Quick Answer: When to Plant Tomatoes in New Jersey
The spring season is ideally suited for tomato transplanting, whereas the late-fall season is appropriate for planting seeds. Any day between 1-25 May can be considered a good time for outdoor planting. There must be a two months gap between indoor and outdoor planting of tomatoes.
This is the ultimate article for planting tomatoes in New Jersey.
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Best Time to Plant Tomatoes in New Jersey
The early ripening of the tomato fruit depends on New Jersey weather conditions and the availability of sunlight, water, and nutrients.
New Jersey usually experiences its first frost in October and last frost in April or May. The growing season is generally approximately 180 days.
The tomato varieties must be chosen according to the growing days, rainfall, sunlight, and respective harvesting period.
In New Jersey, a gardener can safely plant tomatoes in May. For seeds, February and March are appropriate months.
The dates must be selected concerning air temperature, soil warmth, humidity, and frost conditions.
Table: Frost Dates For New Jersey
|First Frost Date
|Last Frost Date
The general rules of tomato planting are-
- Sow the seeds at least a month before the expected last frost in the area.
- Transplant the young tomato plants at least 20 days after the last frost.
- Ten days before the transplanting, give tomato plants an equal amount of shade and sunlight. It will give the plants enough time to accept the temperature change.
- Let the plant grow to at least 4 inches tall before setting them outside
Before transplanting, check the soil’s warmth and temperature.
The suitable temperature required for the optimum growth of tomato plants are-
- Daytime Temperature – maximum of 75 degrees F and minimum 60 degrees F.
- Nighttime Temperature – maximum 65 degrees F and minimum 55 degrees F.
Check out this video on the correct way of planting tomatoes in New Jersey-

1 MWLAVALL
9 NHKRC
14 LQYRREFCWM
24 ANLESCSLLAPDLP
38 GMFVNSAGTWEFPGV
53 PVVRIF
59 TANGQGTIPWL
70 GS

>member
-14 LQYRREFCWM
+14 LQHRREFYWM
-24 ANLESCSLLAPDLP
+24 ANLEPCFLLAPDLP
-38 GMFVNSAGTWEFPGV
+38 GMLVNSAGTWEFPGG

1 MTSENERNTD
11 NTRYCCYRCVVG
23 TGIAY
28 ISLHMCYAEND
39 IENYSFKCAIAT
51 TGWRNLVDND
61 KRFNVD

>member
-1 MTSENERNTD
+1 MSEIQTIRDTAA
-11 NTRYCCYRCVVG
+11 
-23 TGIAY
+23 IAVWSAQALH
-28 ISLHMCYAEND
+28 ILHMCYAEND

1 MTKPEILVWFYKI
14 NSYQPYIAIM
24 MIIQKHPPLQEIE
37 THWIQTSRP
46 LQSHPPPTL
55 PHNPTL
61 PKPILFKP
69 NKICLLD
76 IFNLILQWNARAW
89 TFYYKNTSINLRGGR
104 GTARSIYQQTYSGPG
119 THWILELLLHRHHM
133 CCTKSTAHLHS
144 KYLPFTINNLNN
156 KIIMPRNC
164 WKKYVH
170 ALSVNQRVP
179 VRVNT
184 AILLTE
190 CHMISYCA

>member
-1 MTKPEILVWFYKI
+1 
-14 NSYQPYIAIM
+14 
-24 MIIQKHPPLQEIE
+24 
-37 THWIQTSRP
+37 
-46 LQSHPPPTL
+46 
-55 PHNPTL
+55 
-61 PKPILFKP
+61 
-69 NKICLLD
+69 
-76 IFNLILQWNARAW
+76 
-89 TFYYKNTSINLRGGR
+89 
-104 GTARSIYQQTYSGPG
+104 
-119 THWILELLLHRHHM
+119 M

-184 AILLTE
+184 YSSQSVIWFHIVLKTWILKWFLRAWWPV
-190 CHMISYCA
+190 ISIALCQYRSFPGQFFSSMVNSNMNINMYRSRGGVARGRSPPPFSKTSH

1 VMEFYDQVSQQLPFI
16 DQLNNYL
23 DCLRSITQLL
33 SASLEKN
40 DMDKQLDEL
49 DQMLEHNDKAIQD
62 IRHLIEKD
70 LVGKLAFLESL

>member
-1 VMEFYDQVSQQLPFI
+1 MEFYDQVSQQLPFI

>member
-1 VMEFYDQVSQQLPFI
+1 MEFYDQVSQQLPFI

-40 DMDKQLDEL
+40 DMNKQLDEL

How to Take Care of Tomatoes in New Jersey
It is essential to be careful about the soil structure, weed or pest growth, drainage, space, and nutrient level of the tomato plant.
- Use a well-drained sandy-loam soil or commercially available sterile soil mix for the tomato seeds.
- Check the pH of the soil before planting and transplanting tomatoes.
- Add manure, compost, and soluble salts to the soil. It will enhance the nutrient level of the soil.
- Supplement the bed soil with boron, sulfur, and calcium through naturally available substances.
Weed or Pest Growth
- Mulch the soil with two to three inches of organic matter or plastic. It will keep a check on weed growth and maintain soil warmth or soil moisture.
- Add herbicides for the eradication of existing weeds in the soil.
- Incorporate fertilizer in the soil during the bed making for the tomato seeds and young tomato plants. Do not use fertilizer rich in Nitrogen.
- Stake or Cage the tomato plants for physical support and protection against animals.
- Clip offs the bottom stems and foliage.
- Prune the suckers every second day. Avoid falling the dead plant’s parts on the ground.
- Do not step in the wet garden.
- Disinfect the tools and items used in cleaning procedures of the garden.
Build narrow trenches alongside tomato rows. It will ensure proper drainage of water and reduce soil compaction.
Use a drip irrigation system for watering the plants. Avoid wetting the foliage and directly water the roots of the plants.
Plant tomatoes 24 inches apart from each other. Maintain a gap of 5-6 ft between the rows.
What are the Best available tomato varieties in New Jersey?
Various tomato varieties are-
- Cherry tomato varieties- Mountain Bell, Sweet Chelsea
- Plums tomato varieties- Plum Crimson, BHN 411, Sonoma.
- Grapes tomato varieties- Santa, St. Nick, Smarty.
- Heirlooms- Mortgage Lifter, Prudens Purple
Some other tomato varieties are Sunshine, Sunbeam, Florida 47, Florida 91, and Mountain Spring.
One can harvest the tomatoes after they tomato has completed its harvesting period. You can harvest the tomatoes in the early week of October.
Too much nitrogen present in soil can result in no foliage or no fruits.
Cracking fruit is a condition that occurs due to heavy rainfall. The extreme sun can affect the fruits of the plant. It can cause sun-scalding of the fruits. Lack of calcium in the soil causes Blossom-end rot.
Check out this video on New Jersey tomato planting-
I hope this guide helped you decide the right time to plant tomatoes in New Jersey.
Suggestions and Feedback are welcome!